Citation Rules

The use of credible sources adds professionalism and depth to your paper, but all sources must be cited to avoid plagiarism. Read below about required instances for citing a source and rules of conduct in the use of source materials.

Required Instances for Citing a Source

1. An original idea derived from a source, whether quoted or paraphrased.
2. Your summary of original ideas found in a source.
3. Factual information that is not common knowledge.
4. An exact wording copied from a source.

Rules of Conduct in Use of Source Materials

1. Acknowledge borrowed material by introducing the quotation or paraphrase with the name of the author. This practice serves to indicate where the borrowed materials begin.
2. Enclose all quoted materials within quotation marks. Paraphrased material must be rewritten into your own style and language. The simple rearrangement of sentence patterns is unacceptable. Do not alter the essential idea of the source. The best way to accomplish this task is to read the original, turn the material over or close the book, phrase the material in your own words, look at the original to check your rephrasing for accuracy, and record the page number of source.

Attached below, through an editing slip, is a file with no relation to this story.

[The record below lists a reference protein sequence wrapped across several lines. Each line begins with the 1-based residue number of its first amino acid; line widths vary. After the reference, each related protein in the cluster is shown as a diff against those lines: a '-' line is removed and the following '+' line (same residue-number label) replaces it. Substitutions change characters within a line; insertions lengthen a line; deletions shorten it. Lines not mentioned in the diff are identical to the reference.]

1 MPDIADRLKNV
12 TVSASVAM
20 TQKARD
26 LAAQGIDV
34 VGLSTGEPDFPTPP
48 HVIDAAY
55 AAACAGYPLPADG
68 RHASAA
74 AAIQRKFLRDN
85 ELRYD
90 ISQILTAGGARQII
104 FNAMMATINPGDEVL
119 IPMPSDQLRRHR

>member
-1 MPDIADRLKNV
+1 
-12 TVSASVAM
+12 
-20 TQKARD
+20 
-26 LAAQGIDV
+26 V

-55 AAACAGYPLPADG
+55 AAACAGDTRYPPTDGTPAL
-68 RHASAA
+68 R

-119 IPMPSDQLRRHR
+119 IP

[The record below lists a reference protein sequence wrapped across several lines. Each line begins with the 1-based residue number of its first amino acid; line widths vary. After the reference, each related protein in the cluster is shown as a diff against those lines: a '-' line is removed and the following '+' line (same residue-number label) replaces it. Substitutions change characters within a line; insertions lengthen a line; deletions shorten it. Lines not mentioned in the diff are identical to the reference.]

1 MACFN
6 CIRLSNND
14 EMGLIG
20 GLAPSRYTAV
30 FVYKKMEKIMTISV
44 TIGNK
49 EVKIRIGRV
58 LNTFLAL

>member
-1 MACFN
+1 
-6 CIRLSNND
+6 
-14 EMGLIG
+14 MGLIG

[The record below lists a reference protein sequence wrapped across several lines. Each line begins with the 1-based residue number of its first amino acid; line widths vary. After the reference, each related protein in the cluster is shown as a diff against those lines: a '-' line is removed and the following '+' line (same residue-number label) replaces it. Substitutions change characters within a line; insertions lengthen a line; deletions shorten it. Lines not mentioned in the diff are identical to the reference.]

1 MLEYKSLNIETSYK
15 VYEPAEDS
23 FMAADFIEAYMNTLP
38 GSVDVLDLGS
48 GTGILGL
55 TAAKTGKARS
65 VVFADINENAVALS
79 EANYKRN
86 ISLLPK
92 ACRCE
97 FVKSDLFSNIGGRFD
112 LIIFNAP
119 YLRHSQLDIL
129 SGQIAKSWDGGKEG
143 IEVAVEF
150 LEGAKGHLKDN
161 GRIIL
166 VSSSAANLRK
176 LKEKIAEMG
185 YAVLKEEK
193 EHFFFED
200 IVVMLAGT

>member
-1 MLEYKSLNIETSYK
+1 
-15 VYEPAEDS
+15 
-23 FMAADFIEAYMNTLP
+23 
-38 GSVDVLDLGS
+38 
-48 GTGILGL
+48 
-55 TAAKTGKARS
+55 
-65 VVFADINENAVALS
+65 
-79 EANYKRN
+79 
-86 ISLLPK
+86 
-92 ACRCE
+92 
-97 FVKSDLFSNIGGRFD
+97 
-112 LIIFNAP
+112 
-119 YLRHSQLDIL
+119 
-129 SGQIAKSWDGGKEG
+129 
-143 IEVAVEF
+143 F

3. Provide specific in-text documentation for each borrowed item.  For example, MLA style requires the name and page for all in-text references and APA style requires the name and publication date for all in-text materials. Requirements differ for other fields, so check with your instructor to see which style sheet is used by the discipline.
4. Provide a bibliography or reference entry for every source cited in the paper.

 

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